Tubeless Tire Maintenance Instructions


The following guidelines are for maintaining tubeless road tires – more complete explanations are below.

1.  Inflation pressure on a tubeless road system is often between 10 and 15 pounds less than a conventional clincher tire.

2.  Check tire pressure before each ride and check the snugness of the valve core periodically.

3.  Keep tires inflated, preventing them from going flat during long-term storage.  Spin the tires periodically during long-term storage.

4.  If you use a plastic tire lever with a tubeless tire, use caution not to damage the carbon tire bead.

5.  If the tire will not hold air, remove tire, clean the wheel rim and tire bead, and reinstall the tire with new sealant.  Keeping a small amount of tire sealant on hand for this situation is recommended.

6.  Carry a spare tube, plastic tire levers, and quick-fill style CO² inflator, to repair any flat tire you may have while riding.  Remove the valve stem, install a tube, and reinstall the tire as you normally would with a standard clincher tire.


1.  Tubeless clincher tires do not require as high a level of inflation pressure as conventional clincher tires.  With a conventional clincher, high inflation pressure, often as high as 120 psi, is necessary to guard against “pinch” or “snakebite” flats.  High inflation pressure results in a harsher ride as the tire is firmer and thus cannot absorb road shock as well.  Since a tubeless tire has no tube, there is no risk of a pinch flat and lower tire pressure, resulting in an improvement in ride quality, is thus possible.  Generally, the appropriate pressure in a tubeless road tire will be 10-15 pounds less than a conventional clincher.  If in doubt, follow the recommendations of the manufacturer.   If you want to experiment with how low you can go, lower your tire pressure in 5 psi increments until the tire loses its seal and “burps” air out the side during riding.

2.  Air leaks out of any tire, whether a tube is used or not.  While some tubeless clincher tire/rim combinations actually hold air better than a standard tube, many lose air pressure faster than a conventional tube tire.  You should check your tire pressure before each ride regardless of whether you run tubes or tubeless.  The internal valve cores on some tubeless valve stems are prone to loosening.  Using a core remover (or a small adjustable wrench), check the tightness of the valve core periodically in the valve stem.  Chronically loosening valve cores can be removed, the threads wrapped in Teflon tape, and then reinstalled to lock in place.

3.  If the bicycle is stored for an extended period, check the tire pressure every few weeks and inflate the tire to your usual riding tire pressure as needed.  This will help keep the seal intact between the carbon tire bead and the rim.  Also, it is a good idea to spin the wheel periodically so as to keep the sealant distributed evenly around the tire.   If the tire deflates, the seal between the tire bead and rim can be lost.  If this happens, you may be able to simply reinflate the tire, resealing the bead to the rim simultaneously.  However, if the seal has been lost, the tire will not inflate until the seal is reestablished.  Simply adding more sealant may solve this problem, if not, the tire will need to be removed from the rim, the sealant along the tire bead and rim cleaned off, and the tire remounted.  Inflating the tire from zero pressure is sometimes possible by pumping a floor pump very rapidly until the seal engages, but is easier and more reliable with a quicker high pressure inflator such as an air compressor or a CO² inflator.  The simple rule is that you can avoid losing the seal by keeping the air pressure above 40 psi in your tubeless tires all the time.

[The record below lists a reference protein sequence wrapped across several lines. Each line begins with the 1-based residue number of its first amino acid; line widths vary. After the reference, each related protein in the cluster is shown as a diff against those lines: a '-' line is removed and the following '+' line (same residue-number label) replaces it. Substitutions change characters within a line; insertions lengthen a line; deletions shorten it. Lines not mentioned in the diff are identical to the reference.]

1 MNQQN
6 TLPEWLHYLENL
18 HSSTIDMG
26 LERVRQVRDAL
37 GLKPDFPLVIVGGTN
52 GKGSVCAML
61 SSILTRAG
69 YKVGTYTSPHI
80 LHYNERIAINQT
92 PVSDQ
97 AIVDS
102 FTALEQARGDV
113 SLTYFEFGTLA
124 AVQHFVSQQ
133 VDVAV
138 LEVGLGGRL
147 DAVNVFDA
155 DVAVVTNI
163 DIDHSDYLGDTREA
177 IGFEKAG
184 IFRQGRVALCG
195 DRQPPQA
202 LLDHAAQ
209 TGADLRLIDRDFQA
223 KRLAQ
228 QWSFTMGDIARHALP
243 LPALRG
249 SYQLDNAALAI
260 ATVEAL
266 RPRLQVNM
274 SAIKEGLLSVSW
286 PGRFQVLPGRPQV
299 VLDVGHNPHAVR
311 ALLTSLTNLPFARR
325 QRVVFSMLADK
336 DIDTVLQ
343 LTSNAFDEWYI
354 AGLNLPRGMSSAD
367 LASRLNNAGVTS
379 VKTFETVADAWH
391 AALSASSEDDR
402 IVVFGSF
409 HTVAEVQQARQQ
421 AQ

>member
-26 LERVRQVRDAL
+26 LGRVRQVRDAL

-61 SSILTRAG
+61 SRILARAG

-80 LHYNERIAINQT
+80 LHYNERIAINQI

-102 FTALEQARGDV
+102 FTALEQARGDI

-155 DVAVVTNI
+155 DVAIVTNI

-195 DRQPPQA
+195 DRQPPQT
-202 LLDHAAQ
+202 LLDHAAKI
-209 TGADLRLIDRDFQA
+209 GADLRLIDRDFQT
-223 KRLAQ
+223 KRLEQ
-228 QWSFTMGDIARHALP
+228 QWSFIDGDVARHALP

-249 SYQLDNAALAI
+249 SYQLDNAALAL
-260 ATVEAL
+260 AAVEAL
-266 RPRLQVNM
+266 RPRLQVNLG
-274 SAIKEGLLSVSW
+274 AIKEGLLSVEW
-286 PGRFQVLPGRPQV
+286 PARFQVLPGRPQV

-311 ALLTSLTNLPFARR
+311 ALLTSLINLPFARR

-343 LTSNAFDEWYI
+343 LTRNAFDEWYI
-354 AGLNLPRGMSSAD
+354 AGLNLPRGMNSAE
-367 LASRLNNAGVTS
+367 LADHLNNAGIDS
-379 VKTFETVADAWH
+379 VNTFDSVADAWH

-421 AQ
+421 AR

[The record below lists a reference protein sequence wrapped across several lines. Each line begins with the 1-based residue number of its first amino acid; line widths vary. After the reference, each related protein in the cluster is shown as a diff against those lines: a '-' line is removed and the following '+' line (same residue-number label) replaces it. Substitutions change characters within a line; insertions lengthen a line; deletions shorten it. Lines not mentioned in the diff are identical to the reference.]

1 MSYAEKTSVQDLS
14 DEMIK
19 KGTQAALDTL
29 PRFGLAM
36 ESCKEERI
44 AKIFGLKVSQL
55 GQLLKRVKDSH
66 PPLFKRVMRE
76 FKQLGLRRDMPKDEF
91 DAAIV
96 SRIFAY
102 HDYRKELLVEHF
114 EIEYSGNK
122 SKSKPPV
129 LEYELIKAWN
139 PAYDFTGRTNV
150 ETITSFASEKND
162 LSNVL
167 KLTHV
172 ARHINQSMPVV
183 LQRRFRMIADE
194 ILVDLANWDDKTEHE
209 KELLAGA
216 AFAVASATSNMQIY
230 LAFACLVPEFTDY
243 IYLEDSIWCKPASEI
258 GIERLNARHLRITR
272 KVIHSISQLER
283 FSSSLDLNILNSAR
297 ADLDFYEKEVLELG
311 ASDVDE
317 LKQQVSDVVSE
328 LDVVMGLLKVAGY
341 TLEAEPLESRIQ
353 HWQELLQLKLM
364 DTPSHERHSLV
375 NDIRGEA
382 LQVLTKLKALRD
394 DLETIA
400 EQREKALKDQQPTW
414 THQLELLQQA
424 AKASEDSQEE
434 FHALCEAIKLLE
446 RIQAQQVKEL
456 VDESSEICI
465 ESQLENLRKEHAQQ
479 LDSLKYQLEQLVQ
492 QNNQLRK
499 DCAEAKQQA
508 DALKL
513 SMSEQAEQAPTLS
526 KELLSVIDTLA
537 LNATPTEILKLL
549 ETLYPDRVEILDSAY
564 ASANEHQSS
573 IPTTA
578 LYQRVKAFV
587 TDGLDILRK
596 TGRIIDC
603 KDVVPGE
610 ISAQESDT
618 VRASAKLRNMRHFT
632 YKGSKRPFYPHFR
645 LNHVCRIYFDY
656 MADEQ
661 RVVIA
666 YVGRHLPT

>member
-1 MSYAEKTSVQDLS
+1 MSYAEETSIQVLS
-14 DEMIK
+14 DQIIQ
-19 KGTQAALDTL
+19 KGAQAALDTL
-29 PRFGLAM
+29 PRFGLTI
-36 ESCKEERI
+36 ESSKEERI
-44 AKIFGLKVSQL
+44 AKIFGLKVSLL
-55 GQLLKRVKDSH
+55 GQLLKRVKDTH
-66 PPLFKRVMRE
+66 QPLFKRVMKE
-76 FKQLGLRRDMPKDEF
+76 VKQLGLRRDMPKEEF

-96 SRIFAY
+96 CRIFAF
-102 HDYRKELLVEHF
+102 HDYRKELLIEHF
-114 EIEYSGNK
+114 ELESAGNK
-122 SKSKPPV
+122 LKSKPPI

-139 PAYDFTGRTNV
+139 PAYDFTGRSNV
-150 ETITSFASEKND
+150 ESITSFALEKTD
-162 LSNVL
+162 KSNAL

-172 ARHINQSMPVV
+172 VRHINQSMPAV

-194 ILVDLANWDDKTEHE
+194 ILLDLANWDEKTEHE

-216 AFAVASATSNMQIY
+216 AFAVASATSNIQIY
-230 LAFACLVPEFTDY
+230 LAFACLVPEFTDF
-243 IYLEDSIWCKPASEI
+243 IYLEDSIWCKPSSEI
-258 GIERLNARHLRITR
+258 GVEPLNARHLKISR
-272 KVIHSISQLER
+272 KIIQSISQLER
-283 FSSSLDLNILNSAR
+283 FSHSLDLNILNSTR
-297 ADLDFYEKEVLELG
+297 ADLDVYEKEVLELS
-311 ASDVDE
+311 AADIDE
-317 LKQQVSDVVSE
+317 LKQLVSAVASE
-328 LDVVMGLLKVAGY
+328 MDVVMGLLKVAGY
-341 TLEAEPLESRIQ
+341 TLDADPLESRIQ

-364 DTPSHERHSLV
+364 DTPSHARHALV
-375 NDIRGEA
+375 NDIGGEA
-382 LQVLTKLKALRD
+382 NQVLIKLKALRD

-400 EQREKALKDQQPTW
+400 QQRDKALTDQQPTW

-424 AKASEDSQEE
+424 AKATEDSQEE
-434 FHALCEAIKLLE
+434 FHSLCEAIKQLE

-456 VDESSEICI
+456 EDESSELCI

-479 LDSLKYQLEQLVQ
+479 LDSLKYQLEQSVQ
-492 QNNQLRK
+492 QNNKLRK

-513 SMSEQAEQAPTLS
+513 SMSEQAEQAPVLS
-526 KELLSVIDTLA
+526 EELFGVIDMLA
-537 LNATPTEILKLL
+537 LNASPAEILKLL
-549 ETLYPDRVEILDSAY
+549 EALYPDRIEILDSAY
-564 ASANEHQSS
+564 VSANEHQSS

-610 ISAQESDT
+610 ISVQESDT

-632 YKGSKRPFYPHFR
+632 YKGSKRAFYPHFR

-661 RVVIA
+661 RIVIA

4.  Tubeless tires use a unique triangular shaped carbon bead that seals the tire against the rim.  When removing or installing, it is important to use care with tire levers as damage to the bead can prevent it from sealing correctly against the rim.  If possible, install tubeless tires by hand and, if a lever is needed, use only plastic tire levers.

5.  Eventually, the sealant in the tire will dry out, the seal with the rim will be compromised, and the tire will no longer hold air.  There is no definite time interval for this, but you can expect this to happen every 1 to 2 years.  If this happens (assuming the tire is not worn out yet), you will need to remove the tire and valve stem, clean off the sealant from the stem and tire bead, and then remount with fresh sealant, usually about 1 oz is adequate in a 700×23 road tire.  It is advisable to keep a bottle of Stan’s Tire Sealant (or other brand) on hand, to refresh your sealant if it is ever needed.

6.  You can get a puncture or cut in the tire that is too large for the tire sealant to seal.  Therefore, you should carry a spare tube, plastic tire irons, and an inflator on every ride.  If you get a flat that will not seal, simply remove the valve stem and install your spare tube in the tire, just like a standard clincher repair.  The tubeless clincher tire can be ridden with a tube without any difficulty, but you will lose the ride quality benefits of this tire and add some weight.  If you do use a tube in the tire, be sure to inflate the tire to a higher pressure than you may use without the tube in order to avoid pinch flats.  Keep the tubeless valve stem as it can be reused.

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